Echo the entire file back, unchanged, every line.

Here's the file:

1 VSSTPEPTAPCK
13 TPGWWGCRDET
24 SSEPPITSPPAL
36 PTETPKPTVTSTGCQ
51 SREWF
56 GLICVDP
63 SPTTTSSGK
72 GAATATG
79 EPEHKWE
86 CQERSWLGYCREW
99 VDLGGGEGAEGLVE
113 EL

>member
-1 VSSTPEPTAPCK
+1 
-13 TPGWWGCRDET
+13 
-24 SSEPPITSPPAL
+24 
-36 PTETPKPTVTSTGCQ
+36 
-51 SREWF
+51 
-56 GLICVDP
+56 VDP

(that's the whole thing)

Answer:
1 VSSTPEPTAPCK
13 TPGWWGCRDET
24 SSEPPITSPPAL
36 PTETPKPTVTSTGCQ
51 SREWF
56 GLICVDP
63 SPTTTSSGK
72 GAATATG
79 EPEHKWE
86 CQERSWLGYCREW
99 VDLGGGEGAEGLVE
113 EL

>member
-1 VSSTPEPTAPCK
+1 
-13 TPGWWGCRDET
+13 
-24 SSEPPITSPPAL
+24 
-36 PTETPKPTVTSTGCQ
+36 
-51 SREWF
+51 
-56 GLICVDP
+56 VDP